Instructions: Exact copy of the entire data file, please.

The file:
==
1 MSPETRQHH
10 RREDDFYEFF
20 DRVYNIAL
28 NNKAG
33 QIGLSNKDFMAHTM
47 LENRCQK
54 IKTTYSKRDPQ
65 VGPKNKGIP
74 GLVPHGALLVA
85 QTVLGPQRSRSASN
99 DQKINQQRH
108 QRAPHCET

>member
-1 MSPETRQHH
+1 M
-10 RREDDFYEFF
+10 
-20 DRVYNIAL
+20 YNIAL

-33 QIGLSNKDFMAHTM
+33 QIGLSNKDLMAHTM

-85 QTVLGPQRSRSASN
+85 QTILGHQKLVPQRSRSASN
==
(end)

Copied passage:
1 MSPETRQHH
10 RREDDFYEFF
20 DRVYNIAL
28 NNKAG
33 QIGLSNKDFMAHTM
47 LENRCQK
54 IKTTYSKRDPQ
65 VGPKNKGIP
74 GLVPHGALLVA
85 QTVLGPQRSRSASN
99 DQKINQQRH
108 QRAPHCET

>member
-1 MSPETRQHH
+1 M
-10 RREDDFYEFF
+10 
-20 DRVYNIAL
+20 YNIAL

-33 QIGLSNKDFMAHTM
+33 QIGLSNKDLMAHTM

-85 QTVLGPQRSRSASN
+85 QTILGHQKLVPQRSRSASN